Don't underfeed calves

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An article in this month's issue looks at accelerated calf feeding programs. And, while we've seen good success with high growth rates of 2 to 3 pounds per day, I commonly see situations where calves appear to be just maintaining or actually losing weight prior to weaning.

In fact, I think this is maybe a little more pronounced in Jersey calves than in Holsteins because we perceive that small calves don't need as much milk. It is also more pronounced as the weather turns colder and the calf uses more of its energy to maintain body temperature.

To truly resolve the underfeeding problem, I began to investigate the actual amount of nutrients being provided, primarily in milk replacers. The calf's nutritional needs mimic the cow's needs in that it needs pounds of feed - not necessarily percentages - to prosper. This means that calves not only need the proper fluid amounts, but also the right amount of solids within the fluid volume fed.

After speaking to Sheila McGuirk, a veterinary researcher at the University of Wisconsin, I was able to develop some nutritional calculations to determine if the milk replacer is meeting the calf's energy needs for maintenance and growth. These can be done easily on your farm by measuring the weight of a typical calf and gathering information from the label of the milk replacer you use.

I did the calculations found in the table below and summarized here for a client whose Jersey calves were not gaining weight.

First, a calf needs about 50 kilocalories per kilogram of body weight just to maintain its current weight. In addition, the calf needs about 3 kilocalories per gram of energy for weight gain. For a 66-pound Jersey calf gaining 1.25 pounds per day, this converts to an energy requirement of 3,203 kilocalories per day.

The milk replacer was comprised of 20 percent protein, 20 percent fat, and 0.15 percent fiber. I figured the carbohydrate level in this replacer at about 50 percent. Based on McGuirk's recommendations, I assumed each gram of fat has 9 kilocalories of energy and each gram of either protein or carbohydrate has 4 kilocalories. When mixed, 1 pound of milk replacer provided 2,088 kilocalories of energy.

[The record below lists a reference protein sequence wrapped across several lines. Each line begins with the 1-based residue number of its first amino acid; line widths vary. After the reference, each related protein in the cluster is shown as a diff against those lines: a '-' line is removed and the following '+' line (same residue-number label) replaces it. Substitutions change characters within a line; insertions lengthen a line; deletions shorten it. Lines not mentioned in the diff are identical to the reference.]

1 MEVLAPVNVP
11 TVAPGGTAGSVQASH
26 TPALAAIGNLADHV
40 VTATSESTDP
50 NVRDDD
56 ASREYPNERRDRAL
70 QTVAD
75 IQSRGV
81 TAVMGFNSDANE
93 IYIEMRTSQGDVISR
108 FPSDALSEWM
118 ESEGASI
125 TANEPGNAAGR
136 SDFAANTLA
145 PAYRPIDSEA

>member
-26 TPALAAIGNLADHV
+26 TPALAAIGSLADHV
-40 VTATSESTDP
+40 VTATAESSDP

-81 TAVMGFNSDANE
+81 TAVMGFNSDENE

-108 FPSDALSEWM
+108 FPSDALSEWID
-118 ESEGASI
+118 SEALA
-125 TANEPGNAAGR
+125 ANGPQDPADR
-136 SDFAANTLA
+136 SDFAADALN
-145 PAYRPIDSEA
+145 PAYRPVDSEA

On this dairy, the milk replacer was being mixed at a 1 pound per gallon rate, and the calves were being fed 0.75 gallons per day split between two feedings. Therefore, the calves were receiving 1,566 kilocalories of energy per day.

This means that the calf was receiving just 66 kilocalories more than the 1,500 kilocalories it needed to maintain its body - which provided virtually nothing for growth in the liquid diet. The rest would have to be made up from the hay and calf starter being offered. Needless to say, despite a good colostrum management program, this dairy experienced higher-than-normal mortality and morbidity rates.

After making these calculations, the dairy immediately raised the level of energy being fed by raising the amount of daily milk replacer from 0.75 pound to 1.3 pounds per animal. We also took the hay away and began offering only high-quality calf starter. We also began to adjust the volume of milk replacer fed as the calves grew.

In other underfed calf herds, we have added a fat supplement to the milk replacer - a cheaper way to increase the energy level. Or, in herds that "warm up" waste milk by adding warm water, we have cut back on the amount of water used or found other ways to heat the milk.

Birth to weaning is actually the time in an animal's life when the feed-to-growth ratio is the highest or most efficient. Make sure you aren't missing that opportunity.

Mark Wustenberg is a veterinarian in Bay City, Ore., and operates Kilchis Dairy Herd Services with his wife, Judy.



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